Definition of convince in English:

convince

Syllabification: con·vince
Pronunciation: /kənˈvins
 
/

verb

[with object]
1Cause (someone) to believe firmly in the truth of something: Robert’s expression had obviously convinced her of his innocence [with object and clause]: you couldn’t convince him that a floppy disk was as good as a manuscript
More example sentences
  • Until someone convinces me, I believe it would weaken the power of Leeds City Council.
  • He is desperate to convince us that he believes in the rightness of his actions.
  • The hardest trick to pull is convincing someone that the truth is a lie.
Synonyms
make certain, persuade, satisfy, prove to; assure, put/set someone's mind at rest
1.1Persuade (someone) to do something: she convinced my father to branch out on his own
More example sentences
  • His father's death convinces him not to change the world but to save it.
  • She said the Mayor had convinced her to bring a group of people to Ballina for the annual Festival next July.
  • The British reaction to earlier shows convinced him to bring Smile over here.
Synonyms
persuade, induce, prevail on/upon, get, talk into, win over, cajole, inveigle

Origin

mid 16th century (in the sense 'overcome, defeat in argument'): from Latin convincere, from con- 'with' + vincere 'conquer'. Compare with convict.

Usage

Although it is common to see convince and persuade used interchangeably, there are distinctions in meaning that careful writers and speakers try to preserve. Convince derives from a Latin word meaning ‘conquer, overcome.’ Persuade derives from a Latin word meaning ‘advise, make appealing, sweeten.’ One can convince or persuade someone with facts or arguments, but, in general, convincing is limited to the mind, while persuasion results in action (just as dissuasion results in nonaction): the prime minister convinced the council that delay was pointless; the senator persuaded her colleagues to pass the legislation.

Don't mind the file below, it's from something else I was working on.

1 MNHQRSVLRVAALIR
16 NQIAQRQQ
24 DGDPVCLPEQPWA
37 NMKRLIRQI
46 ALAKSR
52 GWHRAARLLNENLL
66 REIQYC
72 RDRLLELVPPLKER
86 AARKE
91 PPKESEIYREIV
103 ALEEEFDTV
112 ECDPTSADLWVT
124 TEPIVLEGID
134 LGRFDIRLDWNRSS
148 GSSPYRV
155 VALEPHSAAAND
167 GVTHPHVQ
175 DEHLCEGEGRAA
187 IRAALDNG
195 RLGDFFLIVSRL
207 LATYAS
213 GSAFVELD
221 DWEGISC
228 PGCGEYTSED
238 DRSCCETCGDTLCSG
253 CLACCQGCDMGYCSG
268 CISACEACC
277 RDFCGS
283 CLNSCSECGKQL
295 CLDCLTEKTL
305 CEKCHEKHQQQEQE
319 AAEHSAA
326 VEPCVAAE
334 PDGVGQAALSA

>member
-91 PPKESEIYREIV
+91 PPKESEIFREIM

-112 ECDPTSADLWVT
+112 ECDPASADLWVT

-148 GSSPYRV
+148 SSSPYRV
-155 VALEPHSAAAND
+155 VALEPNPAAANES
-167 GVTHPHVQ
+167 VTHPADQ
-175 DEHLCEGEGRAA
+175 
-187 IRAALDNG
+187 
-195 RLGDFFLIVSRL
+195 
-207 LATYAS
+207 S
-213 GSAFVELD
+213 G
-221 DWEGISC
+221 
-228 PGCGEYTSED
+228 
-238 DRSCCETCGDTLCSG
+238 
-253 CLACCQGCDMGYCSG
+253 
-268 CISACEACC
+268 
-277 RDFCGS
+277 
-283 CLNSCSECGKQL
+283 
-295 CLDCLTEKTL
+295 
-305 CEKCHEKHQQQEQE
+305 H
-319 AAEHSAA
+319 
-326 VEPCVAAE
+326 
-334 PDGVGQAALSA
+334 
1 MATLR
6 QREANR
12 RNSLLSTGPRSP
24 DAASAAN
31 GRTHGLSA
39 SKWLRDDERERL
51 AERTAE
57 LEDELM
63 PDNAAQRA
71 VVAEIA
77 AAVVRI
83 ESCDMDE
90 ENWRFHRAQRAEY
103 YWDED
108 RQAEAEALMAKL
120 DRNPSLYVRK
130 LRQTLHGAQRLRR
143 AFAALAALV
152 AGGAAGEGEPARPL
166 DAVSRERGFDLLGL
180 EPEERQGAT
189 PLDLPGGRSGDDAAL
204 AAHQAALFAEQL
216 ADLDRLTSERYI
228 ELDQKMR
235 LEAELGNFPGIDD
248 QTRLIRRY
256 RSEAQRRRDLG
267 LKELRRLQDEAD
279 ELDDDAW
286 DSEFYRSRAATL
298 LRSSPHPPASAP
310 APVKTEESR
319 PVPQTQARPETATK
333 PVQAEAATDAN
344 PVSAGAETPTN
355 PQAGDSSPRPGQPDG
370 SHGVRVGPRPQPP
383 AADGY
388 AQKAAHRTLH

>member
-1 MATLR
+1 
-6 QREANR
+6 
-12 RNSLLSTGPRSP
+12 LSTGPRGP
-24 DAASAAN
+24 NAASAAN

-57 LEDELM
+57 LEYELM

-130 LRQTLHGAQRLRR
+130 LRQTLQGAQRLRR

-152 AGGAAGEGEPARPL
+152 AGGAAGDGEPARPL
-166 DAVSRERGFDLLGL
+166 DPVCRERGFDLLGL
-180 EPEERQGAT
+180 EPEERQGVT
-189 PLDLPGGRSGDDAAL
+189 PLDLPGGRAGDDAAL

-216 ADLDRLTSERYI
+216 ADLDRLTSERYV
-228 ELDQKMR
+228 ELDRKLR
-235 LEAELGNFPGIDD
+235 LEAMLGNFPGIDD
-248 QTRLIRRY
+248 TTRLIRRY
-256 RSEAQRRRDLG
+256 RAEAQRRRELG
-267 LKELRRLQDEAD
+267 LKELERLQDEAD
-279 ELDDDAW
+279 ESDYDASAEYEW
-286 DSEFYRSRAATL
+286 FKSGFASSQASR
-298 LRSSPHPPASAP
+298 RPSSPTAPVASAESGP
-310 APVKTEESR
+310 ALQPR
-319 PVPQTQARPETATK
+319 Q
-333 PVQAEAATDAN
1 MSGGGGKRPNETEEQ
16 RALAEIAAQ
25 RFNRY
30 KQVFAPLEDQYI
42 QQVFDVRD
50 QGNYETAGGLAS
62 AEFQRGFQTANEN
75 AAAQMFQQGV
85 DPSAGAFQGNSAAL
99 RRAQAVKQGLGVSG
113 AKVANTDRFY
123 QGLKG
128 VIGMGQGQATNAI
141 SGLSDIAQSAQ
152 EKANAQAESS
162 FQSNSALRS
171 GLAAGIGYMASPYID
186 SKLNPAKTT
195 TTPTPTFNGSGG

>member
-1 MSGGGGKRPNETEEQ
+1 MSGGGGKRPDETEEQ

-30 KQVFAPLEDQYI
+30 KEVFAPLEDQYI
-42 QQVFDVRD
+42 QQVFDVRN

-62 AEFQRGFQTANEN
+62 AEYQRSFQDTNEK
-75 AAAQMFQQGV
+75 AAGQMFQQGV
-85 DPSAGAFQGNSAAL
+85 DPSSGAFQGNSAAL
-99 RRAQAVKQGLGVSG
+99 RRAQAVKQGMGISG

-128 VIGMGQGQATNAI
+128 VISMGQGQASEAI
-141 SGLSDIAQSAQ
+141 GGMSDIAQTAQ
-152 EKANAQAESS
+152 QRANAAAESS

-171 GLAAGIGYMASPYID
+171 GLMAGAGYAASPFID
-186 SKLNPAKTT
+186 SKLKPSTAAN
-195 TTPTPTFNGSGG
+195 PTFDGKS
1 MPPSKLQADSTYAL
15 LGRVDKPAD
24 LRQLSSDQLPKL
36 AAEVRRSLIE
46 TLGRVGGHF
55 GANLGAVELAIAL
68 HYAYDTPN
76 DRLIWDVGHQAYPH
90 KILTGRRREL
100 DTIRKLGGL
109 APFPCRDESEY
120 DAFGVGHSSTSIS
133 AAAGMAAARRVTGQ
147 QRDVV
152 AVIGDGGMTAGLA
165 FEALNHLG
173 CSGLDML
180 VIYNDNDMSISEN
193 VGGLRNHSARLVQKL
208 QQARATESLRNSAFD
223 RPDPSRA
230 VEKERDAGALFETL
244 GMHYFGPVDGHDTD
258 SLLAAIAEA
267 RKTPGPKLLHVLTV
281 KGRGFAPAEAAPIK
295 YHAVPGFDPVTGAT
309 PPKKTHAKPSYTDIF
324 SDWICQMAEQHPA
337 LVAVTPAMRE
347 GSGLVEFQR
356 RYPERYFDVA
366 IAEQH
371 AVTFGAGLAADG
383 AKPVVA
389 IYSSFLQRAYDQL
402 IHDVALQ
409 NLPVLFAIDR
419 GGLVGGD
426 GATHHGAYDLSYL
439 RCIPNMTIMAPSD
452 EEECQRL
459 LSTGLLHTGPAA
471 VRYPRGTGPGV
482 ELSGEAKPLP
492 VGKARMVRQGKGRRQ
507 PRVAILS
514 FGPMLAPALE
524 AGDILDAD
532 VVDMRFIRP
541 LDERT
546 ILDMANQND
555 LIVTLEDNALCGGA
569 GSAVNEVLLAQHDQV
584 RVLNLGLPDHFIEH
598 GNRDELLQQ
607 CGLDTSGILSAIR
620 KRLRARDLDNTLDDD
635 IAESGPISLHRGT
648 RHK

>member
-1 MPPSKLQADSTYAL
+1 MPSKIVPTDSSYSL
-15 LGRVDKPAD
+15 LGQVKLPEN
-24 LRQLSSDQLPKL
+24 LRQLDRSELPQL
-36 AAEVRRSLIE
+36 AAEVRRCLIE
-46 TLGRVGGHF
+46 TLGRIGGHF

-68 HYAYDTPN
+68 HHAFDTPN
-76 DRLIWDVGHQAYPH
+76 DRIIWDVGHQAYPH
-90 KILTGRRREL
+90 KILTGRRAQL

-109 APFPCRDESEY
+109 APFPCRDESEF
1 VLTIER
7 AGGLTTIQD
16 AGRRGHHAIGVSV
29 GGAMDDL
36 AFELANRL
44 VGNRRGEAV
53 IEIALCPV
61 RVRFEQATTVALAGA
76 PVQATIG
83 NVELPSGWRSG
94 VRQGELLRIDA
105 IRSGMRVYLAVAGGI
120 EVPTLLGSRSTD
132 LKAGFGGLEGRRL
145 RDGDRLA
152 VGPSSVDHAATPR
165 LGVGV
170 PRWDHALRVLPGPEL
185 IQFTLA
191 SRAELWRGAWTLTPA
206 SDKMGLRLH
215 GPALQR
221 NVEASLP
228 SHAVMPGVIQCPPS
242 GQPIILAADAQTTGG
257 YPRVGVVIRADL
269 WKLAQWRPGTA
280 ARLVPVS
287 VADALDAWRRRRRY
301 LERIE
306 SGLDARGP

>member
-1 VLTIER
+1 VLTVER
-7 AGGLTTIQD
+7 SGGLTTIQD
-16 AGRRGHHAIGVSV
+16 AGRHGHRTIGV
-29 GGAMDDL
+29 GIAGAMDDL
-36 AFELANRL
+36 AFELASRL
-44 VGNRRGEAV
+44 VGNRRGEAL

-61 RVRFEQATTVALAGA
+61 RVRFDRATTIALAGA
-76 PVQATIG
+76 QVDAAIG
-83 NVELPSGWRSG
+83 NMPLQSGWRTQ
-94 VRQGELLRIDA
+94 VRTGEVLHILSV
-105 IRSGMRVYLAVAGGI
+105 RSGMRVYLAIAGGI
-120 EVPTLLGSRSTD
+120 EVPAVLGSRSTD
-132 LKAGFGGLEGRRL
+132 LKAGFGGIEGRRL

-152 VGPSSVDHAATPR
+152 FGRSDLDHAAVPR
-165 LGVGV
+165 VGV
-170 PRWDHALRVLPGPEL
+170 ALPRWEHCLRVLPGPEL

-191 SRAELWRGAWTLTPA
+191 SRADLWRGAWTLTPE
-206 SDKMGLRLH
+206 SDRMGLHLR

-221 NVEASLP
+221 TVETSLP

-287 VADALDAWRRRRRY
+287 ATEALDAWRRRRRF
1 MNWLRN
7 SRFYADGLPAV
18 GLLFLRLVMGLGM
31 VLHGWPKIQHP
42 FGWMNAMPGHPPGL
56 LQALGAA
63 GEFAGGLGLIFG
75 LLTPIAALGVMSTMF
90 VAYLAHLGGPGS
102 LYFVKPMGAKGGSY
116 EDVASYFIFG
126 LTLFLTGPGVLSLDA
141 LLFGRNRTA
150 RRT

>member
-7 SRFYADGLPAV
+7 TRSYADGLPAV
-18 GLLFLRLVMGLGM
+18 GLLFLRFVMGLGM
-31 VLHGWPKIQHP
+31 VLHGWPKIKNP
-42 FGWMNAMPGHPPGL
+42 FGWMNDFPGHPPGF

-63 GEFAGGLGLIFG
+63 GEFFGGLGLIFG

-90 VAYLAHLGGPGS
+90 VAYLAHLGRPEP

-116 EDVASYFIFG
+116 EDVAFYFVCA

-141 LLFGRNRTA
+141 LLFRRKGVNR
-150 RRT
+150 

Derivatives

convincer

noun
More example sentences
  • Initially, this wasn't much of a convincer; when she was single and dating, Tonya employed a companion-locating algorithm that had steered her to Adam, after all.
  • I was asked by several of my fellow theatergoers during the intermission and I swore to my integrity, placing my hand on the Bible I'd lifted from my last hotel room as a convincer.
  • Now, in such a situation a really clever operator will only drop in a few of the ‘convincers’ that he has already developed and stored away.

convincible

adjective
More example sentences
  • You have to rethink on your presentation to be more convincible, or you will surely be considered as an mouth piece of an organization and nothing more.
  • Freddie Prinze, Jr. would not make a convincible Fred, as characterised in the show.
  • Whatever else may be said of Peter Reith - and I particularly liked the Treasurer's comment in Parliament last week that he is ‘a very convincible fellow’ - it has to be conceded he is persistent.

Definition of convince in:

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Word of the day ween
Pronunciation: wiːn
verb
be of the opinion; think or suppose